Star Tribune woes may claim carrier jobs

I wrote a few months ago about the people who work hard delivering the morning paper.

A bunch of them may have just lost their jobs, with the announcement the Pioneer Press carriers will now start delivering the Star Tribune.

If you’re a carrier keeping his/her job,it’ll be a massive change. Your one or two hour route delivery probably just went to three or four. Your Sunday delivery will probably require an extra vehicle and another two hours to put together.

Who knows? If the East Metro combination works out, it wouldn’t be hard, perhaps, to start printing the paper using Pioneer Press facilities. And what’s next after the operations are combined? We’ll see.

  • my question is how long will newspapers be able to keep up this home delivery thing at all. the days of getting a fish-wrap on your doorstep for nothing are numbered.

  • Doug

    I thought they were already printed at the same printing facilities?

  • Steven Andrew Miller

    I get the Wall Street Journal delivered, and I believe that it is the StarTrib carrier who drops it off.

    Does this mean the PP is also taking that over?

  • Bob Collins

    Good question. The NYT is also delivered by the Strib carriers.

    BTW, I LIKE sitting in the morning with my coffee reading fish wrap.

    The one effect of its loss is this: People will learn things they didn’t know they were interested in. That’s what happens when you turn a page. That doesn’t happen quite so well with online.

  • GregS

    Why would it take significantly longer to deliver a combined route? The carrier covers the same ground. Isn’t that what takes the majority of time?

    Sure it is a little more work, but then isn’t it also a financial boost to the Pioneer Press crew?

  • i still am a sucker for having the wrap in my hands too but i gotta admit i don’t read it as often as i would like. i get the press delivered wed-sun.

    my guess is when the papers merge it will be called the twin cities tribune and will be online at delivery will not be the norm and will cost you big time, but most folks will grab it out of a box or convenience store.

  • Bob Collins

    What takes the most time is putting the things together. They arrive in sections. Then you have to update your route lists with all the changes. That will require the Press and Strib merging their customer service operations too, I would think.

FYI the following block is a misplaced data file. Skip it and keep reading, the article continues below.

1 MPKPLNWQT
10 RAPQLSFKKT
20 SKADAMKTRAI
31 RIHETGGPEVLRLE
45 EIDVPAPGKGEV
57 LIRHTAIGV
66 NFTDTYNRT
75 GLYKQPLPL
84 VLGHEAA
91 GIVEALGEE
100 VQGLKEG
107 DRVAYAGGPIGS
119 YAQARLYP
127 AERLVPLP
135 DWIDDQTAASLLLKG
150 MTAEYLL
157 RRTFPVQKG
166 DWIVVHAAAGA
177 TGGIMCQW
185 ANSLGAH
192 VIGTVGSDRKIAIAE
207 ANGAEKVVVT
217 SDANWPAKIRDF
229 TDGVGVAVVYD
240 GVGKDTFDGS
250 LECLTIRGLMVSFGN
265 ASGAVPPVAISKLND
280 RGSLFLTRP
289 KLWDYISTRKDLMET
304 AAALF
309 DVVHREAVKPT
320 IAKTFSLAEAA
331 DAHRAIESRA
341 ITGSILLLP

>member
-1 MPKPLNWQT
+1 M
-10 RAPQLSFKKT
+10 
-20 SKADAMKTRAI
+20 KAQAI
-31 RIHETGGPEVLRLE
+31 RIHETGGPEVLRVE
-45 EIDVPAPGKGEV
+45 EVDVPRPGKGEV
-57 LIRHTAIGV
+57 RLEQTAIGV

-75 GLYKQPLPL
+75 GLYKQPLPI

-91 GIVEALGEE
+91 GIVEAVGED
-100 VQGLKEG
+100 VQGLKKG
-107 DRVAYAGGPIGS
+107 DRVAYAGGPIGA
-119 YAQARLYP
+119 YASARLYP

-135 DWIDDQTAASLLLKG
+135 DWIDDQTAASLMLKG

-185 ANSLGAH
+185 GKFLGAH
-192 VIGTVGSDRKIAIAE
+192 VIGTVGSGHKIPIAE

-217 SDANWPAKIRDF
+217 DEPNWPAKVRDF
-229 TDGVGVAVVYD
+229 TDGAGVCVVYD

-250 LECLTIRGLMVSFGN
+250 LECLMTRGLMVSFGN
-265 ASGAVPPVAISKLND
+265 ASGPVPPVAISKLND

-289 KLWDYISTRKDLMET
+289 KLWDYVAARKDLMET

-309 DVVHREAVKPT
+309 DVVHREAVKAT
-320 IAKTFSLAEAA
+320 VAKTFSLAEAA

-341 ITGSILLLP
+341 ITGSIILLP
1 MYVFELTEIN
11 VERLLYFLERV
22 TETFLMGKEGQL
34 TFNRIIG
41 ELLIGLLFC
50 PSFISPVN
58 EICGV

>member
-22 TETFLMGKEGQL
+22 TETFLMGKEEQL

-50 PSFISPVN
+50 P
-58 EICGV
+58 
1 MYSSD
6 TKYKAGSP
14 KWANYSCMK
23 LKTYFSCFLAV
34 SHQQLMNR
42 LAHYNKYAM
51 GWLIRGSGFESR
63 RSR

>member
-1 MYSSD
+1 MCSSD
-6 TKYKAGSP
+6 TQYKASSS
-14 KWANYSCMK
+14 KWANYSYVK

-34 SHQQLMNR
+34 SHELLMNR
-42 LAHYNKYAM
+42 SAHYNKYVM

When you’re delivering papers…you have to stop at every house, get out, walk up, throw it, walk back. If you have gaps, you can make up some time. but if you’re now stopping at twice as many homes, that’s significant amount of time.

    It’s also twice the strain on the transmission, twice the gas.

    Moreover you’d now have to keep both papers separate in your car. That’s almost impossible. They’re packed to the gills anyway… so now you’re fumbling to dig out the right paper.

    It’s going to be a nightmare for the carrier. I would think the number of complaints will be quite high. And keep in mind, a complaint with the Press costs the carrier $1 each — $3 on Sundays — many, many times the profit margin for each paper.

    But, of course, the carriers are independent contractors. So you don’t even need their approval. You can just say “do it or you’ll be fired.”

  • momkat

    We get both papers delivered by 3 carriers and I love going through both of them, a ton of fishwrap on Sundays.

    Paper carriers have never had an easy life. My brother delivered in the 50’s when the carrier had to collect the money. He had people who would hide from the paper boy on collection day.

  • brian

    Why does anyone do it?

  • Bob Collins

    The money.

  • sodakker

    I can get several national papers, WSJ, NYT, USA Today, Investors Business Daily delivered to my doorstep, punctually everyday. Notebly, several of these, if not all (I do not get them all) are delivered by the Strib carrier here in Hennepin County. The one paper that I cannot get delivered is the Pioneer Press. I am told by PP folks that “agreements” with the Strib prohibit that.

    And therein lies the real truth about survival in the digital age.

  • DI

    What many seem to have missed in the announcement is that this change is only for western Wisconsin and parts of Washington County. (I’m guessing these are rural routes where the paper is delivered to a tube adjacent to your mailbox by the side of the road.)

  • Bob Collins

    There’s not many of those routes anymore. It’s mostly cities like Woodbury, Roseville, Cottage Grove, Stillwater, Oakdale, etcd.

    the depots here are in Stillwater, Oakdale, and Inver Grove Heights. I think Hudson was handled out of the Oakdale depot.